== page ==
Micro-solid oxide fuel cells (µ-SOFC) are multi-layered thin films which can be used in electronic devices and have the potential to replace batteries due to their high efficiency. However, these fuel cells are limited due to their high operating temperatures. It is critically important to lower the operating temperature of these devices to reduce the operational costs, the degradation of the materials and improve the lifespan of these devices. Ruddlesden-Popper phase materials such as La2NiO4+δ (L2NO4) are a promising candidate for use as intermediate temperature cathode material. L2NO4 is a mixed ionic and electronic conducting oxide which that is thermally and mechanically compatible with the commonly used electrolytes and exhibits high electrochemical activity at intermediate temperatures. L2NO4has an oxygen over-stoichiometry in the range of 0 ≤ δ ≤ 0.18 due to its ability to accommodate excess oxygen as interstitials. The contribution from the interstitials is significant for the ionic conductivity of L2NO4 and the mobility of oxygen ions can be affected by the crystal structure.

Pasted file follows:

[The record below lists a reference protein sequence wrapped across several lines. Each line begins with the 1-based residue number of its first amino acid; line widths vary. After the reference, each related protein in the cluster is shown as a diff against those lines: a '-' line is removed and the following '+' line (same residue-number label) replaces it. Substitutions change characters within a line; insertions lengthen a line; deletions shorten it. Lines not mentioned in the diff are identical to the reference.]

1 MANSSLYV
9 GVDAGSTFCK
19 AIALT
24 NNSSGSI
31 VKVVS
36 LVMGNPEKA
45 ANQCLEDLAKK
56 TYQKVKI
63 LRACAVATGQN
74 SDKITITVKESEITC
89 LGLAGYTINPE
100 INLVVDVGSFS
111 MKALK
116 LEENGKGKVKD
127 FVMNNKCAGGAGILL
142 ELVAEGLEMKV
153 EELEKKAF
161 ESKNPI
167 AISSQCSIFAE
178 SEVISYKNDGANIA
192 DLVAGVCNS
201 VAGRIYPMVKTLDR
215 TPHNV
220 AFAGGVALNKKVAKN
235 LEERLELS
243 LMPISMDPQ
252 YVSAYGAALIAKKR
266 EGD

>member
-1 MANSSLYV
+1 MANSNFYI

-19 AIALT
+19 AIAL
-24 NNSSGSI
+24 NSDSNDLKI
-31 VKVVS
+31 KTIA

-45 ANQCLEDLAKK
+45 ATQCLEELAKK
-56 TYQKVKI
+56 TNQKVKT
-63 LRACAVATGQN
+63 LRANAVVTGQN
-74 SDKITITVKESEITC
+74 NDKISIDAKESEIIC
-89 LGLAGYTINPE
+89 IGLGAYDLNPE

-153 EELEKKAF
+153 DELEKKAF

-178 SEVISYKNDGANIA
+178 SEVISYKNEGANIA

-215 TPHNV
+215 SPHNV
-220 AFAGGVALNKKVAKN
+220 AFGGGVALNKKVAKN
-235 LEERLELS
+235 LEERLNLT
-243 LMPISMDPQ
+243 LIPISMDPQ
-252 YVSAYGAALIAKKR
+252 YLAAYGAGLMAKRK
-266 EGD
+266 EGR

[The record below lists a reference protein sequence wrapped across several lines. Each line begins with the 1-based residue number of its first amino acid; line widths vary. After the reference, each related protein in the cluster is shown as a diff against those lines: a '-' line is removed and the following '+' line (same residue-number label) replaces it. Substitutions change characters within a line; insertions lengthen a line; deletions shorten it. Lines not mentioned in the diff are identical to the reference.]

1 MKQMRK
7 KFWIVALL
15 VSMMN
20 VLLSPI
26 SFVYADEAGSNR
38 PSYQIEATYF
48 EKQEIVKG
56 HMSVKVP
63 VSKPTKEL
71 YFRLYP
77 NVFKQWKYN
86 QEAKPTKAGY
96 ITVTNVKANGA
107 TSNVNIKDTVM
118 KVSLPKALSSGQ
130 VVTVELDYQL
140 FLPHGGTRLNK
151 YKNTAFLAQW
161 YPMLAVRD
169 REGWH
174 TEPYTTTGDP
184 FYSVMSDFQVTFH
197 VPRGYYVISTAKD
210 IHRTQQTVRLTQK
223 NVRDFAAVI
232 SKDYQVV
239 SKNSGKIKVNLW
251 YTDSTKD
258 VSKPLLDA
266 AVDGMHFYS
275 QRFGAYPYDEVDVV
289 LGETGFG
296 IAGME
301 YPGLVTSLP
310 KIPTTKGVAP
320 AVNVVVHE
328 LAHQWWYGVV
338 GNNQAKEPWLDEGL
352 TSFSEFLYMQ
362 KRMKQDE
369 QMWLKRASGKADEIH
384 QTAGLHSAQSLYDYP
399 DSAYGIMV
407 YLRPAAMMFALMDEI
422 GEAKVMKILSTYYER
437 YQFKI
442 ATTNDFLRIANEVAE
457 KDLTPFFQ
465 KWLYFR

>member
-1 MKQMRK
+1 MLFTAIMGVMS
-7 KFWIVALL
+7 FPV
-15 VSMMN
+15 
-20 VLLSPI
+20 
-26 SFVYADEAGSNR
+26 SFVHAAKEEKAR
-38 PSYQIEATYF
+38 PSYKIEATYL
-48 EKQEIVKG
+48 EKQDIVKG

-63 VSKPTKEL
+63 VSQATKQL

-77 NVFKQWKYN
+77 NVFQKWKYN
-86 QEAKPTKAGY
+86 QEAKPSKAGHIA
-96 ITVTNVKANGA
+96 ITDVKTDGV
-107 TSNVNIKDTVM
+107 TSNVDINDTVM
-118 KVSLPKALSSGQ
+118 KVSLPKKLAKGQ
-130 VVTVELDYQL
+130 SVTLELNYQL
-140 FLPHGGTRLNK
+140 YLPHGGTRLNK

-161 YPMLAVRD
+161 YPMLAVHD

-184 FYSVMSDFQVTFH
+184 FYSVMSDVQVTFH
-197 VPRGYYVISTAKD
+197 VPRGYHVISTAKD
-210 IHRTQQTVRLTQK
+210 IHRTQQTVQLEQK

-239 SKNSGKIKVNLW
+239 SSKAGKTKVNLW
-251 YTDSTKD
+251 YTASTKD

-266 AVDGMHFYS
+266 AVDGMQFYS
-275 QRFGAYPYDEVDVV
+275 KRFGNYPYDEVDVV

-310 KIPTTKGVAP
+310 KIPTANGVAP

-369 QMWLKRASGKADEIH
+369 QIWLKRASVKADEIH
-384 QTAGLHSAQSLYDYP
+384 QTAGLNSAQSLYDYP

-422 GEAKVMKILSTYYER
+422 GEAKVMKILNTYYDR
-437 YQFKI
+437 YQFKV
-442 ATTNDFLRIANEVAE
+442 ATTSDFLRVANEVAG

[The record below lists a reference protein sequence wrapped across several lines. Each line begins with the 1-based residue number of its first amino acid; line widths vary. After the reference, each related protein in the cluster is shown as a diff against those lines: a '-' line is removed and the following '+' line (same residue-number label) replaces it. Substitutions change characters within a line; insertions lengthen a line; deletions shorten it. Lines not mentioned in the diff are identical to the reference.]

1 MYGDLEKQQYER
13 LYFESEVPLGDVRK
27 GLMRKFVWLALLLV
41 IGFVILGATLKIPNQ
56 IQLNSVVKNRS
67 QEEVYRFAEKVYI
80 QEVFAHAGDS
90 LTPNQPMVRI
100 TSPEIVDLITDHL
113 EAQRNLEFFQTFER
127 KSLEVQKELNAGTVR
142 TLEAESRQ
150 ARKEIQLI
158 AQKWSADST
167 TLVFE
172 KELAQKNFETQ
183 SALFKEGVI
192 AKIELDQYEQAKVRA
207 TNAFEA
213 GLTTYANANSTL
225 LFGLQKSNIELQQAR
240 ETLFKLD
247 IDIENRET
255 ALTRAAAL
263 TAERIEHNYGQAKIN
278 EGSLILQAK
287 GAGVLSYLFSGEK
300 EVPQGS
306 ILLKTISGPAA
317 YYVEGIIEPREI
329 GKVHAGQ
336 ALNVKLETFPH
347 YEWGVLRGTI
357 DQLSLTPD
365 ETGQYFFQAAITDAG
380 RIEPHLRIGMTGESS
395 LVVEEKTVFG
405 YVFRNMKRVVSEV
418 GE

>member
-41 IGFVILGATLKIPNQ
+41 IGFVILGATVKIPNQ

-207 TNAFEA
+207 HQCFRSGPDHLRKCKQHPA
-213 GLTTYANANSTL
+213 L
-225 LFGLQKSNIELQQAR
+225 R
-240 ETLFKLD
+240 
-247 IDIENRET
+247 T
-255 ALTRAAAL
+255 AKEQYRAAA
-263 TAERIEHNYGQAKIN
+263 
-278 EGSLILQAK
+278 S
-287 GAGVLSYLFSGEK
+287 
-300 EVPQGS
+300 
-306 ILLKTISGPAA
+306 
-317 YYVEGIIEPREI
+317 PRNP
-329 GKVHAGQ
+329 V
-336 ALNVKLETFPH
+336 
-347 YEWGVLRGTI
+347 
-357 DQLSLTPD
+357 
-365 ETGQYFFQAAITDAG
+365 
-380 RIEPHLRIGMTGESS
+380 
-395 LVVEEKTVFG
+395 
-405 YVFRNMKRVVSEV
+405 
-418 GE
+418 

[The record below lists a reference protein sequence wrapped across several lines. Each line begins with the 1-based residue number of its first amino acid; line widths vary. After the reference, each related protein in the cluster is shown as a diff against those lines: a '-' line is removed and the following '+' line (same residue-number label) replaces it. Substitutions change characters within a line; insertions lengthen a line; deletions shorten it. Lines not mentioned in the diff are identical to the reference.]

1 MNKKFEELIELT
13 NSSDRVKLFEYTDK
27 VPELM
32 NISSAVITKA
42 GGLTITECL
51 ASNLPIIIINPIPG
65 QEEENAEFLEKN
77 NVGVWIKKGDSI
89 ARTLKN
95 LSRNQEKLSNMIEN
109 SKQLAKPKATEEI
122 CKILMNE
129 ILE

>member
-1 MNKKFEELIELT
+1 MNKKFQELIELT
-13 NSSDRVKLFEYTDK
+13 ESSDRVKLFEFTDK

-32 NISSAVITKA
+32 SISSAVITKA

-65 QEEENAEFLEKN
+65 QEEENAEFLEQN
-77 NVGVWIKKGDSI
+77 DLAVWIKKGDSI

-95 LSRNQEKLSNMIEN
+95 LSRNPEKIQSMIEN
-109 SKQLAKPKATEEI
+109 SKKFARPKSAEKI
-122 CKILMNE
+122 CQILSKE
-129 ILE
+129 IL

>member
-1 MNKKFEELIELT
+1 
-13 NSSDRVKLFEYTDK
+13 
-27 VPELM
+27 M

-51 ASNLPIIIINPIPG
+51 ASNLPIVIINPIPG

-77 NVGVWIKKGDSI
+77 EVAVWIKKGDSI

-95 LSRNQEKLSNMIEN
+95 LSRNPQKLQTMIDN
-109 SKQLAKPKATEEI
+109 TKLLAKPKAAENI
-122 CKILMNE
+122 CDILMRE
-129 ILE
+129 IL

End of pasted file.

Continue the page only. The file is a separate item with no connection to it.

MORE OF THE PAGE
This study shows an innovative strategy to tune intrinsic and apparent surface activity by tailoring the nanostructure of L2NO4 thin films deposited by pulsed injection-MOCVD. Our results demonstrate that the increased surface area, in combination with the exposure of different surface terminations, leads to a significant enhancement of the total exchange activity in the films.
Below ca 450°C, several phases exist and/or coexist over the over-stoichiometry range. These phase transitions were studied between room temperature and 450 °C using Raman spectroscopy in a specific high temperature cell. This temperature range corresponds to the one targeted for the use of this material in prospective fuel cells designed to work at quite low temperatures, and also corresponds to the interesting zone of the O-doping - temperature phase diagram. This study also shows the feasibility of using in situ Raman spectroscopy to study the phase diagram of bulk and thin film L2NO4.
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